Pards Under Fire!

AFTER coming under fire from fans, Alan Pardew has decided to face the criticism head on in his most frank interview since taking over as manager.
In this two-part exclusive for the Club's Official Website, Pards answers the tough questions that the fans are asking and reveals his vision for taking the Club forward.

Alan, you have had to face strong criticism from supporters recently. How do you react to that?

AP: I am well aware of the frustration of our fans, when they see us lose a game and are then forced to watch the Club's former young stars excelling at the highest level. It's heartbreaking for everyone connected with West Ham United. The Chairman, Terry Brown, suffers just as much as anyone. For reasons beyond his control he has seen a lot of great players leave the Club, but his wish, like mine, is to return West Ham to the Premiership. When I arrived at Upton Park the Club's position was unsustainable. Huge sacrifices had to be made to the detriment of the team and morale has suffered as a result. However, we are emerging from these problems now and remain hugely competitive with a bright young squad of players that will only get better.
The abuse and angry reaction towards me recently only fuels my desire to be stronger and improve the team. That's what the fans expect and I will not shirk my responsibilities.

Because of its history and tradition, the expectation level at West Ham United is very high. Is the job tougher than you expected?

There is huge media and supporter pressure on us to get promoted quickly, and I fully understand that. However, my management is not about a quick fix. When I first met with the Chairman and the Board of Directors they knew that my management style concentrates on structure and building a foundation for future success. The Club has been forced to go through massive changes since I arrived. We've tried to put a safety net around not making promotion by addressing the problem of the large wage bill and our wages are now coming down towards Championship level. To achieve this there has been a huge turnaround in players. I've invested in young players who I believe will improve and contribute to a bright future for the Club, but these changes were never going to take effect immediately.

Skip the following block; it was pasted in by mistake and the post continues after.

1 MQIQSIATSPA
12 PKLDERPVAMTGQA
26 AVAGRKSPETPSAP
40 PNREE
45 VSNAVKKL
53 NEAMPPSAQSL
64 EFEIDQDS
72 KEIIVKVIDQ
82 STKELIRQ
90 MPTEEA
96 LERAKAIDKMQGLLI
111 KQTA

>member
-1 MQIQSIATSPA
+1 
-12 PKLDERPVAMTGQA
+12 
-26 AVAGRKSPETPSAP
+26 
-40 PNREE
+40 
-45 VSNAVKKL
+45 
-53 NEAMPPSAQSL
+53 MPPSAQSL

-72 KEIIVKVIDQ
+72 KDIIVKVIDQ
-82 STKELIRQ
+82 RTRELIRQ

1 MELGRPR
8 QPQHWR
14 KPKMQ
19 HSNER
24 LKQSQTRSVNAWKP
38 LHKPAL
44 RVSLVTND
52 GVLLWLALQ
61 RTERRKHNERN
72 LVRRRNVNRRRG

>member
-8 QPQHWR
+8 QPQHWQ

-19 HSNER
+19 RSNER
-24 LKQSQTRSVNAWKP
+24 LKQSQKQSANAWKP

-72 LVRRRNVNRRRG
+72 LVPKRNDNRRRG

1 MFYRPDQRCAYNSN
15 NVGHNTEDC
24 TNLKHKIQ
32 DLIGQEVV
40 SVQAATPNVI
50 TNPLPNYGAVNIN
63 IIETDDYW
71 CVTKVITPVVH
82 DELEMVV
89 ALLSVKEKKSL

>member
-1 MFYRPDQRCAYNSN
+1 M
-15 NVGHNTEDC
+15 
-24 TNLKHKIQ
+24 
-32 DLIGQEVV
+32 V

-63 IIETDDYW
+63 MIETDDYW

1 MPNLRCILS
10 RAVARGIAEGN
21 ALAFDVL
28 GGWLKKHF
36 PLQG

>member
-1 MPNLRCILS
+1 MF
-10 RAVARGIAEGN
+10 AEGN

My job has been made a lot easier by inheriting a Youth Academy that is well run and has a very successful record in developing young players. My working relationship with Academy Director Tony Carr is one of mutual respect and you cannot underestimate the job Tony and his staff have done for the Club and continue to do day in, day out. The Academy represents the core of West Ham United and is a very solid foundation from which to work. Unfortunately, we have lost a generation of talent from our Academy in the past year or so. It's that generation we are trying to replace by being astute in the transfer market and I believe we have brought in players capable of taking West Ham United forward.

Is the current squad good enough to win automatic promotion?

This year the inexperience of our younger players was always going to show itself. I've deliberately brought in younger players because I want to build a solid base, which will take the Club forward. Of course, these younger players need time to grow into the responsibility of wearing the claret and blue of West Ham United and sometimes their inconsistencies have let us down.
Missing key senior players like Teddy Sheringham, Steve Lomas, Christian Dailly and Malky Mackay has not helped. These players have a responsibility to focus on promotion in the short term, but also we need them to guide our young players and teach them about attitude, application and professionalism. It is here that the views of our senior players carry so much weight.
Our system is evolving into the one I played with great success at Reading. The players are now realising that it holds the key to greater flexibility going forward and tighter security in defence. Traditional 4-4-2 is too rigid for me at times and it means you can't always ask enough questions of the opposition. Given time, I believe the system I've implemented will bring the team success.